A renowned photographer, writer, and video artist, Moyra Davey has been making art for over four decades, garnering a Guggenheim Fellowship in 2020 and numerous solo exhibitions along the way. In a short video piece posted on YouTube this past March, titled Portrait of Moyra Davey, the artist explains some of the ideas behind her body of work, which includes photography, conceptual pieces reminiscent of On Kawara, and the filming of footage for what would become her new feature-length video work, Horse Opera. She describes waking up at 4:00 AM to capture images of horses during the sunrise, while drawing inspiration from her own prior work as well as from others, a process she describes as “forms of love, homage, reenactment, and reposition.” Horse Opera manages to fuse these disparate forms into a rigorous, if opaque, study of nature and seclusion. Composed of footage shot between 2019 and 2022, the video chronicles horses and other animals around Davey’s home, as well as various odds and ends from inside the house (stacks of records, the kitchen, her workshop, etc). Davey herself delivers a constant voiceover narration for the duration of the video that concerns a woman named Elle, and which recounts various anecdotes about going to clubs, partying with friends, and imbibing copious amounts of drugs.
Michael Sicinski has called Horse Opera a “plague diary,” and it certainly is that. Stuck at home, Davey has found a way to transform her surroundings into organizational units, juxtaposing the Elle narrative — expansive, sprawling, full of people with vivid interior lives — with her own isolation. The view outside her windows becomes Davey’s whole world, albeit also full of life in its own way. The video consists entirely of these oppositions, closeups of horses and ponies oblivious to their owner’s predicament while the narration accumulates an entire biography’s worth of information. It’s not clear if Elle is a real person or not, or if Davey has created this story out of whole cloth. It doesn’t seem particularly important either, even as the connections between these two strands aren’t always immediately clear. There is obviously a desire on the artist’s part to create something (she says that she has made her home central to her visual art so that she can always be working), to give the long hours and days some sort of purpose. Footage of the animals is masked so that the frame becomes a circle, like old-timey portraiture (an act of homage by Davey’s own admission). Repeated scenes of bird feeders, horses urinating, and tails swishing away flies seem to speak to the way days and weeks melded into each other during quarantine. There’s beauty here, of course, but also a kind of distance.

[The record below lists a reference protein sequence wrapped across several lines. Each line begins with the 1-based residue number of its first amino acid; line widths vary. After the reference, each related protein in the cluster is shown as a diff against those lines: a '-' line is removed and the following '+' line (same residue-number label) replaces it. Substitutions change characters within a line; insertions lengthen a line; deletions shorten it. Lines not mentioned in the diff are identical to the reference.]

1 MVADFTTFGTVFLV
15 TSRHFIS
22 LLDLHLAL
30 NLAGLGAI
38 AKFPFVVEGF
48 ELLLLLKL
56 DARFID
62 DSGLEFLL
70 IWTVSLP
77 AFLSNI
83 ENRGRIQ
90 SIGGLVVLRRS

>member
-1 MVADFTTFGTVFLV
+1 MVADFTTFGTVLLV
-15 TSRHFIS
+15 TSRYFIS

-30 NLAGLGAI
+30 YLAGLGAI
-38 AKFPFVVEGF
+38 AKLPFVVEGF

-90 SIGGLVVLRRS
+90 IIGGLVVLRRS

Davey’s vocal delivery is a flat, halting monotone, almost soothing in its robotic rhythm, as she spins her detailed yarn about Elle’s vibrant nightlife that Davey herself can’t experience. She fills the video with music, adding some vibrancy in the process, and eventually expands the piece’s very loose narrative to include friends and family as well as several sequences of herself recording her narration into her phone. In this sense, the video is very much about the process of its own creation, a self-reflexive bit of commentary that suggests an endless number of possibilities for collating and organizing visual information. At a brief 71 minutes, Horse Opera can sometimes feel a little too loose; one can imagine a 30-minute version of the project that functions just as well, or a two- or even three-hour version that is more immersive and durational. But what shines through is her fascination with what writer Janique Vinier calls an “unwavering attention to the objects and accidents of everyday life.” A curious work, Horse Opera in its own odd way nonetheless becomes a key reflective work of our Covid era.
Published as part of TIFF 2022 — Dispatch 2.